While there is some truth to the genetic angle, lifestyle factors play a more significant role in determining how quickly skin begins to show signs of aging. For example, a mother could just be developing fine lines in her 60s, but she has always worn sunscreen and followed a healthy diet for her whole life. Her daughter, on the other hand, enjoys more fast food, spends long days on the beach, and often forgets her sunscreen in the car. Regardless of her mother’s genetics, the daughter’s neglect for her skin health means she’s more likely to experience pigmentation, enlarged pores, and even adult acne with potential scarring—all factors that can make her appear older, much earlier.
We get the logic in this myth: wrinkles are associated with old age, so the more wrinkles one has—particularly deeper wrinkles—the older they appear. Again, there’s some truth here. But believing in this myth often means other signs of aging are overlooked. For example, did you know that Hollywood makeup artists paint brown spots on younger actors to instantly age them for the camera? A study published in the Journal of Evolution and Human Behavior found a strong link between perception of age and skin pigmentation. For this reason, your regular anti-aging skin care regimen shouldn’t target wrinkles alone; prevention of sun damage, pigmentation, and thinning skin should be factored in as well.
When all is said and done, all skin looks just as healthy under a microscope, whether from a wrinkled or smooth complexion. Fine lines and wrinkles are simply a sign that your skin is producing less collagen, a protein that keeps skin smooth and soft in our younger years. Boosting collagen levels can help to prevent changes to skin’s appearance and texture, but smoothing out wrinkles and fine lines won’t improve cases of adult acne or dry skin, for instance, as aging is not the root cause of these problems. Essentially, eliminating wrinkles may lead to younger-looking skin, but it won’t automatically make your skin healthier—which takes us to our next myth.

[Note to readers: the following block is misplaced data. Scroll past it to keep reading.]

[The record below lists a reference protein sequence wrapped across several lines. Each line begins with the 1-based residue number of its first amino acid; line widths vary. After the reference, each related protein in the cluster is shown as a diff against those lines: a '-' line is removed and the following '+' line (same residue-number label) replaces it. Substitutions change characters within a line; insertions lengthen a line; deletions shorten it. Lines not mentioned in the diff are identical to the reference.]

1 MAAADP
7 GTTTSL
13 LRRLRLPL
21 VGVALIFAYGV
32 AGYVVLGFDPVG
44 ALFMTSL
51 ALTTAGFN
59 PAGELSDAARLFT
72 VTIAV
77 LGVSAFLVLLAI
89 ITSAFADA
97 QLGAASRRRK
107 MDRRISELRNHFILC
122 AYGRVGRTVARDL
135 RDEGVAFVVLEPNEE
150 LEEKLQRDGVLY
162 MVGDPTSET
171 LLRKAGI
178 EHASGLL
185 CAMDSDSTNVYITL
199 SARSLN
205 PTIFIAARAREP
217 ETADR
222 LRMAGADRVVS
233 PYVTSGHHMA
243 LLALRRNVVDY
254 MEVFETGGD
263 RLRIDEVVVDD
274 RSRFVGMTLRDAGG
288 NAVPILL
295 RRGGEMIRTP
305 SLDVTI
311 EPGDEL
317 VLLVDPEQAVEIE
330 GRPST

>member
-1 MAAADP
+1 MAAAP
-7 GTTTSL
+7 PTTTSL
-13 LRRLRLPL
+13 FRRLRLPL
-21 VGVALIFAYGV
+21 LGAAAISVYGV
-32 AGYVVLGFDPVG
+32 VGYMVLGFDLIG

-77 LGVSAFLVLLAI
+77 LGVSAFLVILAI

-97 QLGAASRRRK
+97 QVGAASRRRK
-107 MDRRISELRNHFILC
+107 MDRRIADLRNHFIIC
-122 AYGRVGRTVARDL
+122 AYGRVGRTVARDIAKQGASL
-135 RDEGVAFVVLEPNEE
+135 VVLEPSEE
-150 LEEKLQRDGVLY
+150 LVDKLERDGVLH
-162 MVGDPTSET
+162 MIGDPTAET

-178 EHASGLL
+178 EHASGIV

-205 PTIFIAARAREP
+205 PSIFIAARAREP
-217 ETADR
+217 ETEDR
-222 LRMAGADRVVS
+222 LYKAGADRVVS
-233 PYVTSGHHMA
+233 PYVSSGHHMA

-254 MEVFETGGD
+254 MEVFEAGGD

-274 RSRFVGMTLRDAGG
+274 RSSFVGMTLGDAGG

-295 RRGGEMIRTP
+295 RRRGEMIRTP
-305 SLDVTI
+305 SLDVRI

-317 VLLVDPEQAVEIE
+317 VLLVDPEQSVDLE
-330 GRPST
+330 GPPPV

Moisturizer helps to seal in the skin’s moisture and improve the strength of the skin’s lipid barrier, which is to say that it helps keep out bacteria, pollutants, and even UV light (provided that it contains broad spectrum sun protection). Having said that, department store anti-aging moisturizers, which the majority of consumers use, don’t often carry through with the anti-aging promises printed on their bottles. Dermatologists and medical aesthetic practitioners may be able to suggest a more potent anti-aging moisturizer that offers improved results. However, when it comes down to the nitty-gritty details, a moisturizer alone isn’t likely to cut it.
For more effective—and faster—results, consider non-surgical radio frequency treatments that use heat to kick-start skin’s natural collagen production cycle. A personalized treatment plan, coupled with a quality anti-aging moisturizer that contains scientifically proven ingredients, may be your best bet for smoother, younger-looking skin without going under the knife.
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